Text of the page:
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Researchers create low-cost, AI-powered device to measure optical spectra

by UCLA Engineering Institute for Technology Advancement

Neural network-based on-chip spectroscopy using a scalable plasmonic encoder

Neural network-based on-chip spectroscopy using a scalable plasmonic encoder. (Image credit: UCLA Engineering Institute for Technology Advancement)

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A team of researchers at the UCLA Samueli School of Engineering has demonstrated a new approach to an old problem: measuring spectra of light, also known as spectroscopy. By leveraging scalable, cost-effective nano-fabrication techniques, as well as AI-driven algorithms, they built and tested a system that is more compact than conventional spectrometers, while also offering additional design advantages.

Spectroscopy is a central tool for many applications in the life sciences, medicine, astrophysics and other fields. Conventional spectrometers split light into its constituent colors so that the intensity of each one can be measured. This leads to several constraints and design tradeoffs: finer spectral resolution (with tighter spacing between detectable colors or wavelengths) may require using more expensive hardware, increasing the physical footprint of the device and potentially sacrificing signal strength. This can be problematic for applications requiring high sensitivity, high spectral resolution, and compact system design. It also presents further challenges for hyperspectral imaging, which involves capturing a spectrum for each pixel in an image, a technique commonly used for remote sensing tasks such as environmental monitoring for assessing crop health or the prevalence of greenhouse gases among other uses.

The UCLA researchers’ approach, powered by AI, re-envisions the spectroscopy problem from the ground up. Instead of relying on splitting the light into a rainbow of constituent wavelengths, a nanostructured chip spectrally deconstructs the light using hundreds of unique spectral filters in parallel. This chip uses plasmonic structures as a spectral encoder, which is composed of 252 tiles, each featuring a unique nanoscale pattern that transmits a distinct spectrum of light. In other words, the unknown spectrum of light to be measured is “encoded” in the transmission of each of these plasmonic tiles. This nanostructured encoder is fabricated through an imprint lithography process that could drastically reduce the cost of production and enable scaling to large production volumes.

The light transmitted by the spectral encoder chip is captured using a standard, inexpensive image sensor that is routinely used in our mobile phone cameras, producing an image that is then fed into a neural network tasked with reconstructing the unknown spectrum of light from the encoded image information. This spectral reconstruction neural network was shown to produce accurate results much faster than other computational spectroscopy approaches, yielding a result in less than one thirtieth of a millisecond. This new AI-powered spectrometer framework demonstrates a path around the typical tradeoffs between device cost, size, resolution and signal strength.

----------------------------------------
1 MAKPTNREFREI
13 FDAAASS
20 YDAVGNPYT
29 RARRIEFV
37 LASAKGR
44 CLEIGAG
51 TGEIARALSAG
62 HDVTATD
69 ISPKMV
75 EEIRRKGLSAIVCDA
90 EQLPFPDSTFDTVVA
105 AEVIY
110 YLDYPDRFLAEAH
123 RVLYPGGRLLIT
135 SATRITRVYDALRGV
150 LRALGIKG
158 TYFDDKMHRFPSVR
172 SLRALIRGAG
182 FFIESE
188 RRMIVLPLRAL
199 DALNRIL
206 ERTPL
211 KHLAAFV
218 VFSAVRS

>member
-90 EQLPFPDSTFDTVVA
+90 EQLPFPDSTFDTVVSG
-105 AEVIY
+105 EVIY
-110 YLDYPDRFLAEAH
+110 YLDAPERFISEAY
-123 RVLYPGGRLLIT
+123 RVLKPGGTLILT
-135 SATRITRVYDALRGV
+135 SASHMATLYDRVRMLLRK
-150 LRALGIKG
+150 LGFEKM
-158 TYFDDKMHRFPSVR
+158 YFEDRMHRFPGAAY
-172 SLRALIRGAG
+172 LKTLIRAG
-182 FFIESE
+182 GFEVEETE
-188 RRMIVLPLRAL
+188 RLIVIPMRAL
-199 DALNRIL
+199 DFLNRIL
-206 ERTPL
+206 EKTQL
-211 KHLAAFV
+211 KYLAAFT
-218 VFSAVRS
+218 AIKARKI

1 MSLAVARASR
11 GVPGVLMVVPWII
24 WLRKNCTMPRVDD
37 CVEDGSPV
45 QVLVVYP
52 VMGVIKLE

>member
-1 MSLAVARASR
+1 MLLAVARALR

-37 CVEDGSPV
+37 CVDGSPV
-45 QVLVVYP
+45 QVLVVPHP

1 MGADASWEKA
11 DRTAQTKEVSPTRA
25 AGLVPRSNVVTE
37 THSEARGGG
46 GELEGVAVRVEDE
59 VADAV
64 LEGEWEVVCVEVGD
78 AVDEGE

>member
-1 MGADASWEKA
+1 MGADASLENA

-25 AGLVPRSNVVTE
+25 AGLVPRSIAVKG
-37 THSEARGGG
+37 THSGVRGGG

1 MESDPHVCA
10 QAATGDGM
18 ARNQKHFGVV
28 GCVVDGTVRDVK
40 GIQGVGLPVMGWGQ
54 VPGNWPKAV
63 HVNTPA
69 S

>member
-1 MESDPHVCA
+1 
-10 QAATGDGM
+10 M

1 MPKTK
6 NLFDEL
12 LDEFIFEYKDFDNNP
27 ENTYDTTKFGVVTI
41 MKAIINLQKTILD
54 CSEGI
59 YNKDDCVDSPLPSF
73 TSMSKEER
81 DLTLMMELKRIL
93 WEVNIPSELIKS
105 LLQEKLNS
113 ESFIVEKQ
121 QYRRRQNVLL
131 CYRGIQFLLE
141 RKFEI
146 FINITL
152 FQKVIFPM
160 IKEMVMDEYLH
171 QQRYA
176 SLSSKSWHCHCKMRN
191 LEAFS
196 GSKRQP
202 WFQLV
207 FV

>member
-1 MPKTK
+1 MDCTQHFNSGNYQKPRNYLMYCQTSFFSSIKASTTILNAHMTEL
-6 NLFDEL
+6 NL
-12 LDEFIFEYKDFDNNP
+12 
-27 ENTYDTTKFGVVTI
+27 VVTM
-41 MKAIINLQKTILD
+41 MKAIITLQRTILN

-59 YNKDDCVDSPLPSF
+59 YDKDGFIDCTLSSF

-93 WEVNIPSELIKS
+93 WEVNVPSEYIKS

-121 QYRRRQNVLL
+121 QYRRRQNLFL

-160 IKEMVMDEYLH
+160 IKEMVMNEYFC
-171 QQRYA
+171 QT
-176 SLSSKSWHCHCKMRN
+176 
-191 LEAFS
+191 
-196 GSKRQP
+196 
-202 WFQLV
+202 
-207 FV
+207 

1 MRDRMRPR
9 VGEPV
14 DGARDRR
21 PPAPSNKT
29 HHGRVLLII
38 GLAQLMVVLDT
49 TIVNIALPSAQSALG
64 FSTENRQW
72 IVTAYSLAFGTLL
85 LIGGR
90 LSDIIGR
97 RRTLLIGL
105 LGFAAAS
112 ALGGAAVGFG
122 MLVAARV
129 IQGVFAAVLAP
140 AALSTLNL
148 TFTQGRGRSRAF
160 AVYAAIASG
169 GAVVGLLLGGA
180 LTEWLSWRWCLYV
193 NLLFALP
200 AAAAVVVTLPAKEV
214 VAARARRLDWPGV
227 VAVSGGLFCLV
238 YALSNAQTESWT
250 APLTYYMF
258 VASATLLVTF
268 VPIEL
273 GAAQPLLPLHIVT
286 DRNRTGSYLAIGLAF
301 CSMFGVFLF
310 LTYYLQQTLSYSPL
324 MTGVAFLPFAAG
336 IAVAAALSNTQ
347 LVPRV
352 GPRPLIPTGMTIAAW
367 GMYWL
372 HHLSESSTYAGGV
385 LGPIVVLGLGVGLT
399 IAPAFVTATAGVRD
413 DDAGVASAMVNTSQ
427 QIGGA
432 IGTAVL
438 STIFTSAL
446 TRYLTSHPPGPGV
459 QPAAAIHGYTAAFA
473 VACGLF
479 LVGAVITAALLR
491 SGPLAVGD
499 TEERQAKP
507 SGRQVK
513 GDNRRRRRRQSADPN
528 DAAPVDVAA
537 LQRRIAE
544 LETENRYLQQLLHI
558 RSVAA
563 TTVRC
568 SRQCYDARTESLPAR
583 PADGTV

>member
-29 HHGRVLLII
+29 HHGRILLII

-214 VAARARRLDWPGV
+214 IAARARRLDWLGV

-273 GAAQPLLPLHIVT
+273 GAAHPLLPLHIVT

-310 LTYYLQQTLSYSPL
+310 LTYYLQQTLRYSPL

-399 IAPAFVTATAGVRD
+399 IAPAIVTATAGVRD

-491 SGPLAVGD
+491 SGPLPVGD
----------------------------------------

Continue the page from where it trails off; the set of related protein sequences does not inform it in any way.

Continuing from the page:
“We are not only demonstrating a proof on concept device here,” said Aydogan Ozcan, Chancellor’s Professor of Electrical and Computer Engineering and Associate Director of the California NanoSystems Institute (CNSI), whose group conducted the research. “We are presenting an entirely new framework for chip-scale spectrometer design. The neural network, the training spectra, the nano-encoder geometries and materials; each of these components could be optimized for different applications or specific tasks, enabling compact, cost-effective spectrometers that produce high quality measurements for a given sample type or spectral regime.”

This AI-enabled on-chip spectrometer framework could find various applications ranging from environmental monitoring of gases and toxins, to medical diagnostics where spectral information is needed to distinguish the presence of different biomarkers. The researchers also note that the plasmonic tiles could be scaled down and tessellated (like a camera pixel grid) to perform hyperspectral imaging, which can be important in, for example, autonomous remote sensing where compact, lightweight form factor is essential.

The other authors of the work were Electrical & Computer Engineering researchers Calvin Brown, Artem Goncharov, Zachary S. Ballard and Yunzhe Qiu, undergraduate students Mason Fordham and Ashley Clemens, and Adjunct Professor of Electrical and Computer Engineering Yair Rivenson.

The study was published in the journal ACS Nano.